Please see below Fr Gabriel's Homily for Pentecost.
We celebrate the solemnity of the apostles Peter and Paul, commemorating their martyrdom. We celebrate feasts for both of them at other times in the year, commemorating St Paul’s conversion in January and in February Peter’s primacy over the Church, but the focus today is on their bearing witness to Christ by their brave deaths. We pray for the grace to share in their courage and so too to share in their triumph, for Christians believe they are joined to the death of Christ in order to share in his resurrection.
As I mentioned at the beginning of Mass we are celebrating the martyrdoms of St Peter and St Paul and the reason they are linked together is that their deaths are believed to have taken place in Rome. In neither case is their death directly mentioned in the New Testament. That Peter died by crucifixion is hinted at the end of St John’s Gospel, though the place is not mentioned; according to tradition he was crucified upside down in the circus of Nero and Caligula at the foot of the Vatican Hill in Rome. Evidence is scanty to say the least about how he came to be in Rome, but the tradition continues that he was buried in a necropolis built into the Vatican Hill and that is how the Vatican comes to be the key place for Catholic Christianity it is today.
St Paul’s martyrdom is presaged in our second reading of today’s Mass, his second letter to Timothy, when he writes that his life is already being poured out as a libation, that is as though it were a cup of sacrifice. In his case the tradition is that he was beheaded by the imperial authorities at a place to the south west of Rome and that he was then buried where there is now a church: St Paul’s Outside the Walls.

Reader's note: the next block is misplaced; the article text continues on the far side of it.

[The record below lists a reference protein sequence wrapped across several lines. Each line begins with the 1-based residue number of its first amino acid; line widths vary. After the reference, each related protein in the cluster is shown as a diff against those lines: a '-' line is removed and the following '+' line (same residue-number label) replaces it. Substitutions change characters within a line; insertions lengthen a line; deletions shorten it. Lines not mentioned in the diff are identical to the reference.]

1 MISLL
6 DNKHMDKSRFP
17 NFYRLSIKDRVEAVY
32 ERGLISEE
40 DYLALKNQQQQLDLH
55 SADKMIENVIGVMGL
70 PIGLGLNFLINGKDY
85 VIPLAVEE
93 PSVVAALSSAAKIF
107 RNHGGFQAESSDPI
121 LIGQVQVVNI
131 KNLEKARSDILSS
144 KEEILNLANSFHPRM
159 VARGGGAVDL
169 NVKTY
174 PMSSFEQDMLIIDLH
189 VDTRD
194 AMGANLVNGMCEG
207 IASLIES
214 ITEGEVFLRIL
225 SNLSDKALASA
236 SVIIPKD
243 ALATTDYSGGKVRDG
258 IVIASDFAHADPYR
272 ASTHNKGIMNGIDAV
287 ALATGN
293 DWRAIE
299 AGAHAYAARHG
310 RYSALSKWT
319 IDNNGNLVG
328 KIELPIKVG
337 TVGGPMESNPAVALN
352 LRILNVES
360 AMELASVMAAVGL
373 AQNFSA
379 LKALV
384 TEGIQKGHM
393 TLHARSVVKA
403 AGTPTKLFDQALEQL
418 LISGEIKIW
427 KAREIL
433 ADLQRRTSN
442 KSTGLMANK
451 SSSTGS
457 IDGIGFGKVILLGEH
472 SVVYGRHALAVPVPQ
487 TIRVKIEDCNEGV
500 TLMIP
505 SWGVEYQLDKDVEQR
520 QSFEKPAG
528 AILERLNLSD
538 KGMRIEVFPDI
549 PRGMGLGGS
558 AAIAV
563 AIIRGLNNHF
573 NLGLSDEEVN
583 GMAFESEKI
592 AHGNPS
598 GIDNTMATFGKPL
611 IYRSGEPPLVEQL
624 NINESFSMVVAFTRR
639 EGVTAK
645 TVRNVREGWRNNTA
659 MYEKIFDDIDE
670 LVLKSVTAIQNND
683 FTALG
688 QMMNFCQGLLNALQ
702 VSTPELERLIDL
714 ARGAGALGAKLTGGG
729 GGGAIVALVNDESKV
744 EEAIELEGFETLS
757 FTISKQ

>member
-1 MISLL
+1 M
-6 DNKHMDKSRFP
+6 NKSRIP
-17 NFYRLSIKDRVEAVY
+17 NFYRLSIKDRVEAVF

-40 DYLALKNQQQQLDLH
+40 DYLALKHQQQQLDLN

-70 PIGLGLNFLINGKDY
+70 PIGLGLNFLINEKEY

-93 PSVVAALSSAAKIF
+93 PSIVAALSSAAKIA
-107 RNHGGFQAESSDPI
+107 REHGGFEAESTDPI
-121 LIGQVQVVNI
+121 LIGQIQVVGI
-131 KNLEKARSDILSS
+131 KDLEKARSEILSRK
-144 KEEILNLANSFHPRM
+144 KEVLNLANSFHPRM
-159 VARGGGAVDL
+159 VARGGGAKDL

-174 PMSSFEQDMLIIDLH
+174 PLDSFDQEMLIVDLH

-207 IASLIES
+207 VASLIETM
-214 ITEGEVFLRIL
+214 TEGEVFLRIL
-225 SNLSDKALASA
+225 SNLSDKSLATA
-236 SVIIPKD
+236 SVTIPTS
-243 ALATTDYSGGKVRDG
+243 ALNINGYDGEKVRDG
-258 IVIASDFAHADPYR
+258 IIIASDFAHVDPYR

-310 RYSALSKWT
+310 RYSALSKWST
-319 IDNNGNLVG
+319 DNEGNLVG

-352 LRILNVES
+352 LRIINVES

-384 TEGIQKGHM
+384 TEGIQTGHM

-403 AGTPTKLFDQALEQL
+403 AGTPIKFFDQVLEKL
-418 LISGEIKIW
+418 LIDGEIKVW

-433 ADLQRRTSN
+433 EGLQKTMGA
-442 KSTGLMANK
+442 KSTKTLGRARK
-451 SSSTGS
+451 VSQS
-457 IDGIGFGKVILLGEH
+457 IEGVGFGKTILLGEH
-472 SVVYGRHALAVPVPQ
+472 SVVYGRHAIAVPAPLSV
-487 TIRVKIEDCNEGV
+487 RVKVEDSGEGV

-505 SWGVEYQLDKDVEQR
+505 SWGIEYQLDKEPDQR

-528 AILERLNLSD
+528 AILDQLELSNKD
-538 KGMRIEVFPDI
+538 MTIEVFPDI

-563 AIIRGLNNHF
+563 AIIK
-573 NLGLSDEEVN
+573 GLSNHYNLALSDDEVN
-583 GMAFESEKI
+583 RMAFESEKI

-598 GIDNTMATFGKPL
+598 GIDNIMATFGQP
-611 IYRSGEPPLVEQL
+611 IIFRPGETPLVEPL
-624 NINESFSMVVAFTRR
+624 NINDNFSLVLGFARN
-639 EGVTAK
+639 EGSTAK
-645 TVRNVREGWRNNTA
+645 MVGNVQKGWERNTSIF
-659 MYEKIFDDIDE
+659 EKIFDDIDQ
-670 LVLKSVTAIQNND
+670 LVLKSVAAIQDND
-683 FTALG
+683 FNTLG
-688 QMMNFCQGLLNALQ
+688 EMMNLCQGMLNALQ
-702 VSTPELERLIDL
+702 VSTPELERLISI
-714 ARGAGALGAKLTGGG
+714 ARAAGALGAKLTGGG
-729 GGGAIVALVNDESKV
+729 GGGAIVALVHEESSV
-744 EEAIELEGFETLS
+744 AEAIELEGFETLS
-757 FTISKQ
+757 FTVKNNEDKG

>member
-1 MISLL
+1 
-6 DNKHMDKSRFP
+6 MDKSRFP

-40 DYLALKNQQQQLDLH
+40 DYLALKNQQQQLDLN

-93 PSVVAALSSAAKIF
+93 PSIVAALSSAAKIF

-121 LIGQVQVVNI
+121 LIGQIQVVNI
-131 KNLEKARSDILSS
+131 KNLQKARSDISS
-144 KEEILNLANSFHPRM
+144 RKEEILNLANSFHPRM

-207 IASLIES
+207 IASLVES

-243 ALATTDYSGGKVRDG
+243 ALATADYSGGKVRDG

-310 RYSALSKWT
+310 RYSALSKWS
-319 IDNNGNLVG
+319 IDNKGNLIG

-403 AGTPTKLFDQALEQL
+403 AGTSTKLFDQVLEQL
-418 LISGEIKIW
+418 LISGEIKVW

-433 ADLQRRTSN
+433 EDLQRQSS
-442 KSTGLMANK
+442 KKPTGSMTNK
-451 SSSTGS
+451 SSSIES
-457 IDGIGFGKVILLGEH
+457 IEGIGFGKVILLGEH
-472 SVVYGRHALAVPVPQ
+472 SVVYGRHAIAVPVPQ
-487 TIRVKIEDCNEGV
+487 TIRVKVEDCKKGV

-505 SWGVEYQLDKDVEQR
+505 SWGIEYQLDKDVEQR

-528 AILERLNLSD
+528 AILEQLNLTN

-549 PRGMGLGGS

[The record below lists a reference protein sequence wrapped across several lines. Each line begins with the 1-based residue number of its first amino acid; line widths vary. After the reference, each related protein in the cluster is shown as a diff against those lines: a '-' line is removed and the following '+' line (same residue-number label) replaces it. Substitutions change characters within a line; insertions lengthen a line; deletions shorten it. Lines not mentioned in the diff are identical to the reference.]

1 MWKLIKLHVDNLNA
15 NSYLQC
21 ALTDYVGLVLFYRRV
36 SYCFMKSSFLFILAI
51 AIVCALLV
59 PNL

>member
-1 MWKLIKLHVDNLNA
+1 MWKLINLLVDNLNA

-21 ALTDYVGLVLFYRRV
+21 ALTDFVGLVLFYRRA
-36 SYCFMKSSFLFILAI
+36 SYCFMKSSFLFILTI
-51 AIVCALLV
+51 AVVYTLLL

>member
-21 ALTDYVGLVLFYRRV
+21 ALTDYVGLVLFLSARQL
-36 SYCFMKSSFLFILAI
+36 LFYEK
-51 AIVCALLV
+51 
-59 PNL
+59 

In both cases, as in all martyrdoms there is a double narrative at work. First there is their deaths at the hands of those who seek to destroy them, to silence their message, to oppose the faith they proclaim. It was the Roman empire of the first century in the case of Peter and Paul and it has been many empires in our world since down to our own day in the case of the long line and tradition of Christian martyrs.
But then the second narrative is that they are in fact not destroyed, their message is not silenced, their faith is not obliterated. On the contrary and in a quite mysterious way, by their deaths, by their blood, it grows and it flourishes rather than being destroyed, silenced, obliterated. Our celebration today is an evidence, a proof almost, of this. Death proves not to be the end but a gateway. So it was for Christ; so it is for his saints; so it may be for you and me.
It is therefore the case that in this Mass the texts and the readings we have heard do not in fact concentrate so much on death, which is referred to only rather allusively. Instead, the emphasis is on faith and on salvation, on rescue, on a something beyond, a kingdom to come. Peter says to Christ in the Gospel: ‘You are the Christ’, that is you are the saviour, the rescuer and that is something that the gates of the underworld let alone any earthly power and empire can never hold out against.
In the first reading Peter walked out of a prison guided by an angel – this prison was just an earthly one and as we know the day would dawn when the angel would not intervene to save Peter from his crucifixion in imitation of his Lord, but we read this morning this rescue as a symbol of a deeper rescue from the prison of death. In the psalm today there come these lines: ‘I will bless the Lord at all times, his praise always on my lips … I sought the Lord and he answered me; from all my terrors he set me free’. No tears of mourning then, no fear, but rather a song of praise and courage.